Offensive line competition
In terms of bodies, Atlanta has a lot of those. But competition? That's what the Falcons need. Chris Lindstrom is set at right guard, and unless the Falcons decide to move on from Jake Matthews’ $23,689,200 cap hit (where they wouldn’t save that much before June 1), he’s set at left tackle. Matthews played well enough there to keep him. Why create more problems on a roster already full of them?
Everywhere else? They need help. Jalen Mayfield had a rough first year pass protecting at left guard. The hope is he grows with a full offseason and true understanding of inside versus outside. Matt Hennessy was inconsistent at center. Can last year’s fourth-round pick, Drew Dalman, push or supplant them? Maybe. But they need another interior lineman, and it would make sense to look in free agency.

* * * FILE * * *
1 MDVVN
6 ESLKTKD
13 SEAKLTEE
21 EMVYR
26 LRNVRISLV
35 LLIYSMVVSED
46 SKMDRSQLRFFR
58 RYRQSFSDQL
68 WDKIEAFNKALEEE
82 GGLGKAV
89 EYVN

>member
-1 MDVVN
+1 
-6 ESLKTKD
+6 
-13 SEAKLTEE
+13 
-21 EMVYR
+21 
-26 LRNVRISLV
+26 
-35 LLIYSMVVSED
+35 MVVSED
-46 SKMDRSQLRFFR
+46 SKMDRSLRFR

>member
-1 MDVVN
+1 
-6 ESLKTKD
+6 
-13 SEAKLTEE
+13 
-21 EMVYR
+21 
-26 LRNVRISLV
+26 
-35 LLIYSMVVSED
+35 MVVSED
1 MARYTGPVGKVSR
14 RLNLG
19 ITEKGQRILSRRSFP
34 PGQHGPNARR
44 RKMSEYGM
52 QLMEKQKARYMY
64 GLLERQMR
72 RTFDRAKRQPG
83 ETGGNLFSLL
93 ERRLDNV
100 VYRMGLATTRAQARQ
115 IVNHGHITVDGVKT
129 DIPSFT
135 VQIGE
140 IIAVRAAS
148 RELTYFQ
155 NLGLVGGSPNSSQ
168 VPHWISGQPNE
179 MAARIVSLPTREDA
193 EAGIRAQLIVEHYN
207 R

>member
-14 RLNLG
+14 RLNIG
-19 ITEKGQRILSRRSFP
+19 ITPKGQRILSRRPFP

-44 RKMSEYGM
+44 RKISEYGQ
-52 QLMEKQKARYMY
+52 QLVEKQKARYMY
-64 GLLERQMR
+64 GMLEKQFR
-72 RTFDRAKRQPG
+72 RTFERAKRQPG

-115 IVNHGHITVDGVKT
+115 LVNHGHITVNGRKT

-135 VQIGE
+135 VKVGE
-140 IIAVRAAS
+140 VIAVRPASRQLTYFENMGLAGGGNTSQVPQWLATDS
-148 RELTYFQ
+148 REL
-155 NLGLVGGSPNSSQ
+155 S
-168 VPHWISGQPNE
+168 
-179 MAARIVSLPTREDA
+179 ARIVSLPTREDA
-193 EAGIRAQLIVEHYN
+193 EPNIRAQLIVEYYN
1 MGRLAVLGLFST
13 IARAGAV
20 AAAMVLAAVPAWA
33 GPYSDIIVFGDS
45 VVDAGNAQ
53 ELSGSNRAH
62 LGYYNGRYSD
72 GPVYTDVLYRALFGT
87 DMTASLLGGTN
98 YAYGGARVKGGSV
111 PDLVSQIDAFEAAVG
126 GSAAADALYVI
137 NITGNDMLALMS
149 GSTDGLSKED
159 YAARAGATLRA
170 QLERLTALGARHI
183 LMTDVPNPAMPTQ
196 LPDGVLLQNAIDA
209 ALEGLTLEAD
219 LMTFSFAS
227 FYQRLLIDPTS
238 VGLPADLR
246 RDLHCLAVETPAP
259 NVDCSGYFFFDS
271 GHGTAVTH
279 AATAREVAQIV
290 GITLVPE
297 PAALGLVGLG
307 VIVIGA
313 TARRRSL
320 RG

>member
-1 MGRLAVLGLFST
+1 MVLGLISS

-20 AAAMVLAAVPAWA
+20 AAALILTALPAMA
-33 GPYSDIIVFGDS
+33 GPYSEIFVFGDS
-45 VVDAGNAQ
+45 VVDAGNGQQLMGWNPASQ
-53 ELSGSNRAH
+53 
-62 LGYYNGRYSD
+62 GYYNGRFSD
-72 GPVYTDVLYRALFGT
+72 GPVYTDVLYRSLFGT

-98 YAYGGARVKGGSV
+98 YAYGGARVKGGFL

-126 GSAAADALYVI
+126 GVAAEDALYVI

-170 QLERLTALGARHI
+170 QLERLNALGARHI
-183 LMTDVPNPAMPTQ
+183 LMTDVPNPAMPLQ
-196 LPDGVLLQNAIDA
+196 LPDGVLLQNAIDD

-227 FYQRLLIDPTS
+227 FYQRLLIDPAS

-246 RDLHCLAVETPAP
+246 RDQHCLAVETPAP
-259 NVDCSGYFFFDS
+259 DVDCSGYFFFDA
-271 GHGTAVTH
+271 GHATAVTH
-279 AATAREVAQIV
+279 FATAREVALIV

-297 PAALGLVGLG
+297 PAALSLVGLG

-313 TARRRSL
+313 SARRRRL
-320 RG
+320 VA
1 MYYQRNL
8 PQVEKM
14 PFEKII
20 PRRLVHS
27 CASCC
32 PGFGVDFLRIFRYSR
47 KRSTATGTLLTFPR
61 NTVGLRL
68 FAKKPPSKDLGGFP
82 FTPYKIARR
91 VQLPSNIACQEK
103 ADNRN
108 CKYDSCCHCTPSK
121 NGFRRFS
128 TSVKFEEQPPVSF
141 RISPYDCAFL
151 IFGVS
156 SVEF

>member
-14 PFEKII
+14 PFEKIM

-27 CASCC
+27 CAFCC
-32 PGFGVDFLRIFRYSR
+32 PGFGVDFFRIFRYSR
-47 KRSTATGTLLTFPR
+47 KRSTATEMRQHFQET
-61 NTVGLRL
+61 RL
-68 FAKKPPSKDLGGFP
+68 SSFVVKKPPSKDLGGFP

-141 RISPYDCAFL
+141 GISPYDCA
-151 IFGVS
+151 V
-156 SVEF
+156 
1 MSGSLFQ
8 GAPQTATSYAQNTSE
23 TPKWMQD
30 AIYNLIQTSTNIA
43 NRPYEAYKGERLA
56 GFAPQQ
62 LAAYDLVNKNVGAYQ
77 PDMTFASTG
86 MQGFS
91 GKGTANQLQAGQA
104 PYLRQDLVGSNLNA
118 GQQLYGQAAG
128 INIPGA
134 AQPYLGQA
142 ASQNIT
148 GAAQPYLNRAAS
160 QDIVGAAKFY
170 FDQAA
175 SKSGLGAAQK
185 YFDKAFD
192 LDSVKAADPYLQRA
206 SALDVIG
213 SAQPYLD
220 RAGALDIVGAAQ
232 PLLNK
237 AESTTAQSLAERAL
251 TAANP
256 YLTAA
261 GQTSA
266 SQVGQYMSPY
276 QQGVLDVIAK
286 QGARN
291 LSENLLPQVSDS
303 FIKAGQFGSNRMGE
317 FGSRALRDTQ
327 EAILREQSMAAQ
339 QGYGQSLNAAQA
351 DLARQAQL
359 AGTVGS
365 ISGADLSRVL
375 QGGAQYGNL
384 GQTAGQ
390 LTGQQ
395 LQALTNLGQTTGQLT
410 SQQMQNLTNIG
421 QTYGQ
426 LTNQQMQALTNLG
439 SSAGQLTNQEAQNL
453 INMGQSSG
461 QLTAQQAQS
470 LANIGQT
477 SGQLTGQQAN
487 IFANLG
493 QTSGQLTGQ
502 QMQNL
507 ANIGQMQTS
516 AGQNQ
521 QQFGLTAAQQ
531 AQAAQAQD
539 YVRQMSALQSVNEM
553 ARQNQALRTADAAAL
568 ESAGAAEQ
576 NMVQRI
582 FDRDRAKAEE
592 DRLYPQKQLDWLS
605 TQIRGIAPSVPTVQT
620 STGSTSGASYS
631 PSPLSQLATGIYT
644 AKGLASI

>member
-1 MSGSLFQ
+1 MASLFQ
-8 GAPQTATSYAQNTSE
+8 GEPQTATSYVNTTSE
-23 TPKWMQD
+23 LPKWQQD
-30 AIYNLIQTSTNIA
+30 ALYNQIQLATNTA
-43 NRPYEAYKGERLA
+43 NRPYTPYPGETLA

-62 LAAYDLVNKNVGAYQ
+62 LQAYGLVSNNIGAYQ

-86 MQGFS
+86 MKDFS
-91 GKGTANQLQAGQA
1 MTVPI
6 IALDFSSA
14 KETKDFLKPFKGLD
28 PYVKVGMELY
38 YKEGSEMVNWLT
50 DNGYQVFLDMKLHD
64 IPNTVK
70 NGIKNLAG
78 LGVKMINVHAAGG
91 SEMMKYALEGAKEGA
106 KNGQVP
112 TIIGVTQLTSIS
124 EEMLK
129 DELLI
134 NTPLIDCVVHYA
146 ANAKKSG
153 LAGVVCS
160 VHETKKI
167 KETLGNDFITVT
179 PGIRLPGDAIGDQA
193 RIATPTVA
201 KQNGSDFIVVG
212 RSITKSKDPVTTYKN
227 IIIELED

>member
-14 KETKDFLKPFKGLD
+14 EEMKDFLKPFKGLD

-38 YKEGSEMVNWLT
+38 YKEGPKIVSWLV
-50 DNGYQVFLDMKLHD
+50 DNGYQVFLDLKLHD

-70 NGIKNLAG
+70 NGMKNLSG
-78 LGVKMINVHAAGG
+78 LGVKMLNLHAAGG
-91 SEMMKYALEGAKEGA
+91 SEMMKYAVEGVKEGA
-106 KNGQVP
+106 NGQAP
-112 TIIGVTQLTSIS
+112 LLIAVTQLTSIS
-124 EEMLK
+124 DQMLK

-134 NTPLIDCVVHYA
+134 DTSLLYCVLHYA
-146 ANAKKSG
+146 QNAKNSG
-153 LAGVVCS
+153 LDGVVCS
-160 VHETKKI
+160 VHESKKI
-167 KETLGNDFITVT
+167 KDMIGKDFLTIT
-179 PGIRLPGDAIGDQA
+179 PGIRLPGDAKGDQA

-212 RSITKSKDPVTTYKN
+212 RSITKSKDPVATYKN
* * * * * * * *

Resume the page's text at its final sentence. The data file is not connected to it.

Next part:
The Falcons would not receive much relief cutting right tackle Kaleb McGary, and with his base salary ($1,894,875) fully guaranteed, it makes more sense to keep him and bring in someone to push him. Worst case, McGary becomes Atlanta’s swing tackle this year. Best case, who they bring in helps him improve.
Free agency is another area here -- although, again, cap constraints could cause issues -- so this might be a spot for a midround draft pick. If Atlanta is intent on adding a tackle high in the draft, there will be options (although it would be unlikely Alabama tackle Evan Neal would fall to No. 8) where a player such as Mississippi State’s Charles Cross or a player with positional flexibility, such as N.C. State’s Ikem Ekwonu, might fit what Atlanta wants.
Their own roster decisions
So much of this for Atlanta will be dictated by its own roster.